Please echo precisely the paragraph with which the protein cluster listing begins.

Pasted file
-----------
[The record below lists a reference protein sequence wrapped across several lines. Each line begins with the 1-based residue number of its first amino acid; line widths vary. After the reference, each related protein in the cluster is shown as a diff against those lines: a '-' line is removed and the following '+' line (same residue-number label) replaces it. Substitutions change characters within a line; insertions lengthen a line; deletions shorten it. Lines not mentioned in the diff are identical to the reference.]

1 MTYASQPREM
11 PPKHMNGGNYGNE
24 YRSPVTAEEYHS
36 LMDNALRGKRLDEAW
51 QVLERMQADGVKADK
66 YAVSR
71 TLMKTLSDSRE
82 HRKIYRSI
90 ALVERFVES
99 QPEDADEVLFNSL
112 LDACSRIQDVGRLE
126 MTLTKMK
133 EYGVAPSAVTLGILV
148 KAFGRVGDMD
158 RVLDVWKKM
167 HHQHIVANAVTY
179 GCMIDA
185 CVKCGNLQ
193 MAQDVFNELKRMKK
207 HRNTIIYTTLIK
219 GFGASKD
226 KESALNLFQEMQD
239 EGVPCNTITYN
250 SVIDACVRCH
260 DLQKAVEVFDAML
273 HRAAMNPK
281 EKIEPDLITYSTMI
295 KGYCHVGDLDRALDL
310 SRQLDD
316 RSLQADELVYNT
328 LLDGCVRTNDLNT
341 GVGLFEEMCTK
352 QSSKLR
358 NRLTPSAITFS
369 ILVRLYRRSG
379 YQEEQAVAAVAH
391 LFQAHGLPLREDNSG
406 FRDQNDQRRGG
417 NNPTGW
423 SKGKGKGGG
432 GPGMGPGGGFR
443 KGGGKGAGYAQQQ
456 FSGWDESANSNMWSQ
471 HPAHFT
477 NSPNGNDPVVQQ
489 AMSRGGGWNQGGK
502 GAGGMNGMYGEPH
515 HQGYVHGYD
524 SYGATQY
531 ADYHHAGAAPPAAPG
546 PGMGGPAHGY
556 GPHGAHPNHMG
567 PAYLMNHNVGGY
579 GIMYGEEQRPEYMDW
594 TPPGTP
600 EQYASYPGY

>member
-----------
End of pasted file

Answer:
[The record below lists a reference protein sequence wrapped across several lines. Each line begins with the 1-based residue number of its first amino acid; line widths vary. After the reference, each related protein in the cluster is shown as a diff against those lines: a '-' line is removed and the following '+' line (same residue-number label) replaces it. Substitutions change characters within a line; insertions lengthen a line; deletions shorten it. Lines not mentioned in the diff are identical to the reference.]